“Bioastronautics encompasses biological, behavioral and medical aspects governing humans and other living organisms in a space flight environment; and includes design of payloads, spacecraft habitats, and life support systems. In short, this focus area spans the study and support of life in space” (UC Boulder Aerospace Engineering Sciences, 2020).
When space human factors researchers consider mission design and work practices, they are especially considerate of the roles of the various crew members, their physical and mental capabilities and the requirements for life support/space/training (Woolford & Bond, 1999). For twelve days in 2002, computer/cognitive scientist William Clancey led an ethnographic research study as a closed simulation in the Mars Desert Research Station for NASA-Ames Research Center and the Institute for Human and Machine Cognition. The study was a methodological experiment in participant observation and work practice analysis. It gathered qualitative data measuring productivity, a comparison of habitat design, schedules, roles etc, and sought to learn whether or not ethnography could be applied to a closed simulation. Serving as the crew commander, could one also conduct ethnography through participant observation? According to Clancey, one can (Clancey, 2004). In addition to Clancey’s study, there are a number of other simulations for space habitat research such as Stuster’s Bold Endeavors (1996) in a polar environment, The Lunar-Mars Life Support Test Project in a closed chamber, NASA Extreme Environment Mission Operations Project (NEEMO) in an underwater habitat (2004), and BASALT (Biologic Analog Science Associated with Lava Terrains). Analog projects like these are designed to simulate on Earth certain environmental variables to test concepts of operations in regard to hardware, software, and data systems, as well as communication protocols. For these projects, the primary focus is centered around the EVA or extravehicular activity (Beaton, et al., 2019). An EVA astronaut is the one who dons the spacesuit and exits the living quarters to explore, conduct research, or engage in repair tasks. When an astronaut exits the International Space Station to change a battery or make some other upgrade or repair, that’s an EVA.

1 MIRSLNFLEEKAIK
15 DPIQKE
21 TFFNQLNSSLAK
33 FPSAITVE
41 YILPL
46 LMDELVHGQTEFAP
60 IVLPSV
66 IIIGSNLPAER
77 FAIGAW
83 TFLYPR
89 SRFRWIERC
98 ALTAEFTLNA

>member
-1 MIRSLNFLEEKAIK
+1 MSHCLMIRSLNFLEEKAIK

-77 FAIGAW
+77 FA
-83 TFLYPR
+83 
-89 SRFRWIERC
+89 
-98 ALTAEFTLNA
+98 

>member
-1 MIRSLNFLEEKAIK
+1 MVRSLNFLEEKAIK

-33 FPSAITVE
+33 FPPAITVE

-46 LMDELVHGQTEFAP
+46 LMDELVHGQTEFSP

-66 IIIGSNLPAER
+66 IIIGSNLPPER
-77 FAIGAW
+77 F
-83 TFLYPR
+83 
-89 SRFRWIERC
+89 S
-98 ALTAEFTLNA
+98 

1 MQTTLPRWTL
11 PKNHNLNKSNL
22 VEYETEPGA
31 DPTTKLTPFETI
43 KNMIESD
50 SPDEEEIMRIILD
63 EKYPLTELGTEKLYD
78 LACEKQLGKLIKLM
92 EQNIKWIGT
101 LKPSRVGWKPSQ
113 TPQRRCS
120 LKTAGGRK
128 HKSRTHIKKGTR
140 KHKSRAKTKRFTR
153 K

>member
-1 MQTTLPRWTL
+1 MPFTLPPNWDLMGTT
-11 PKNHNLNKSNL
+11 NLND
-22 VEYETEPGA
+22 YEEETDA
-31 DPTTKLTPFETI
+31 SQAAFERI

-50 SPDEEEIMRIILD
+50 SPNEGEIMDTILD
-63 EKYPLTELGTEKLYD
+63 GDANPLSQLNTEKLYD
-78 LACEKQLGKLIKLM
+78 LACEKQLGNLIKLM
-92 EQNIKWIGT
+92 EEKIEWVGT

With Olson (2010), we get a glimpse into the ecologies and human cosmologies of American astronautics. Through her ethnographic fieldwork conducted primarily at NASA’s Johnson Space Center and submitted for her Ph.D. in Medical Anthropology, Olson argues that ecology and cosmology are co-constituting. Combining participant observation with archival data, Olson is able to evaluate how astronautics practitioners come to know and work with the “human environment”. This work served to highlight how astronautics was connected to a broader array of environmental science and technology (Olson, 2010). What does it mean to be sociopolitical, technoscientific, symbolic and transcendental? With this, Olson is asking what role astronautics has in making ecological knowledge, and how it can inform and make concepts like adaptation and evolution scalable.
In an article published the same year, Olson (2010) argues that in extreme environments such as outer space, “the concept of environment cannot be bracketed out from life processes; as a result, investments of power and knowledge shift from life itself to the sites of interface among living things, technologies, and environments” (Olson, 2010).
While there have been a few attempts to conduct ethnography in mission and environmental simulation, none of these attempts had a focus on human-computer interaction. Similarly, while Olson’s ethnography focused on NASA researchers, the purpose of this work was to inform medical anthropology. Like Olson, I contend that with advancing technology, it becomes more clear how life, technology, and the environment are interrelated. As a result, human-computer interaction is a central facet of successful mission planning and execution for the autonomous astronaut. It is therefore crucial to understand how researchers interested in the bioastronautics of spaceflight and habitation conceive of human-computer interaction, and user needs/preferences/comforts.